Don James McLaughlin

Andrew W. Mellon Graduate Fellow in the Humanities

20142015 Forum on Color

Don James McLaughlin


Don James McLaughlin is a Ph.D. candidate in the English Department at the University of Pennsylvania. He is currently writing a dissertation titled “Touching Phobia: Viral Affect and the Medicalization of Fear in Anglo-American Literature.” In September 2014, an excerpt from the project titled “Color-Phobia” was awarded Penn’s annual William Patrick Day Essay Prize, given to the best essay written by a PhD student in English over the past year. Don James has also received recognition for his teaching. In May 2013, he received Penn’s Dean’s Award for Distinguished Teaching by a Graduate Student. Courses taught by Don James at Penn include “Wizard of Oz in Context,” in the Critical Writing Program; “Politics of the Archive: An Introduction to Theories of Gender and Sexuality” in GSWS; and “Literary Philadelphia,” a study tour focused on Philadelphia’s most renowned and influential nineteenth-century writers. The course coincided with an exhibit, in which Don James was involved at the Library Company of Philadelphia, titled, “That’s So Gay: Outing Early America.”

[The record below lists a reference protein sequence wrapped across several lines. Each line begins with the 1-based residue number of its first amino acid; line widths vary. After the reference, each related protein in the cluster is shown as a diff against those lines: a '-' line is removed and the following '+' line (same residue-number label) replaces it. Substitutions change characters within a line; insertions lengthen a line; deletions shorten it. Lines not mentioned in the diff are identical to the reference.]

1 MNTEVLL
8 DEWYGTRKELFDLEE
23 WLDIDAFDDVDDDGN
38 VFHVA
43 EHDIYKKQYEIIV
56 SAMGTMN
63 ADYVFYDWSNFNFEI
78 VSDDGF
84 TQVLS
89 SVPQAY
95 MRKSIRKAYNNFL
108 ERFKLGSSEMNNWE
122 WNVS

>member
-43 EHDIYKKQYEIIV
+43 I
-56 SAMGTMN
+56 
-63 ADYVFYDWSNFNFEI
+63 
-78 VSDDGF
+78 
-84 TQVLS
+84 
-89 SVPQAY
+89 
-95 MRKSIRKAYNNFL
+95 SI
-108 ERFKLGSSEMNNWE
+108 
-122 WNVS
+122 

Color-Phobia: Rabies, Race Prejudice, and the Mad Cry of Analogy in U.S. Antislavery Print Culture

In Regulating Aversion (2006), Wendy Brown reads one of neoliberalism’s most celebrated horizons, social tolerance, as an insidious discourse of “depoliticization.” My dissertation focuses on historicizing a term that has long been central to the concept of tolerance: the suffix “-phobia.” In 1786, Benjamin Rush launched the term phobia into Anglophone consciousness with an essay titled “On the Different Species of Phobia.” By the early 1800s, phobia found one of its most forceful, rhetorical appropriations in abolitionist discourse, where “Negrophobia” and “color-phobia” became standard measures of explaining slavery. The parts of the dissertation devoted to these terms explore anti-slavery texts that participate in or offer alternatives to phobia, with the goal
of analyzing its contribution to the production of race.